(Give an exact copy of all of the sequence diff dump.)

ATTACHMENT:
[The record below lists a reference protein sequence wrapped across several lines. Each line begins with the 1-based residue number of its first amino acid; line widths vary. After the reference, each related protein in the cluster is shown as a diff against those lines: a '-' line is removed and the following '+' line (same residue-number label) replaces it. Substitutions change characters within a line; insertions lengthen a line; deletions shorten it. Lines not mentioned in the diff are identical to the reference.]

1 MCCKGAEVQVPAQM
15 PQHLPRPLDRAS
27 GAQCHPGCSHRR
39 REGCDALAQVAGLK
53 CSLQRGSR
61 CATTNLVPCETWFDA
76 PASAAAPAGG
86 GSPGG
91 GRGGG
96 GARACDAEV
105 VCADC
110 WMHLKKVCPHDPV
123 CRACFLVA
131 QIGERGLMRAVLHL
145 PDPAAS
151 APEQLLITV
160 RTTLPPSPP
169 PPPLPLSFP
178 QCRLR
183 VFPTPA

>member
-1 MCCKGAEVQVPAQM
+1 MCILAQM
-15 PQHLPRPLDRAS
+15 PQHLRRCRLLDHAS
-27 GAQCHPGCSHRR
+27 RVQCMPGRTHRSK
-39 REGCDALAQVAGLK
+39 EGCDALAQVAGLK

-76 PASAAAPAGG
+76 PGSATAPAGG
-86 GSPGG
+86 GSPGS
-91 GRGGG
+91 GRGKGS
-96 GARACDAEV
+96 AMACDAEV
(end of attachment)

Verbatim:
[The record below lists a reference protein sequence wrapped across several lines. Each line begins with the 1-based residue number of its first amino acid; line widths vary. After the reference, each related protein in the cluster is shown as a diff against those lines: a '-' line is removed and the following '+' line (same residue-number label) replaces it. Substitutions change characters within a line; insertions lengthen a line; deletions shorten it. Lines not mentioned in the diff are identical to the reference.]

1 MCCKGAEVQVPAQM
15 PQHLPRPLDRAS
27 GAQCHPGCSHRR
39 REGCDALAQVAGLK
53 CSLQRGSR
61 CATTNLVPCETWFDA
76 PASAAAPAGG
86 GSPGG
91 GRGGG
96 GARACDAEV
105 VCADC
110 WMHLKKVCPHDPV
123 CRACFLVA
131 QIGERGLMRAVLHL
145 PDPAAS
151 APEQLLITV
160 RTTLPPSPP
169 PPPLPLSFP
178 QCRLR
183 VFPTPA

>member
-1 MCCKGAEVQVPAQM
+1 MCILAQM
-15 PQHLPRPLDRAS
+15 PQHLRRCRLLDHAS
-27 GAQCHPGCSHRR
+27 RVQCMPGRTHRSK
-39 REGCDALAQVAGLK
+39 EGCDALAQVAGLK

-76 PASAAAPAGG
+76 PGSATAPAGG
-86 GSPGG
+86 GSPGS
-91 GRGGG
+91 GRGKGS
-96 GARACDAEV
+96 AMACDAEV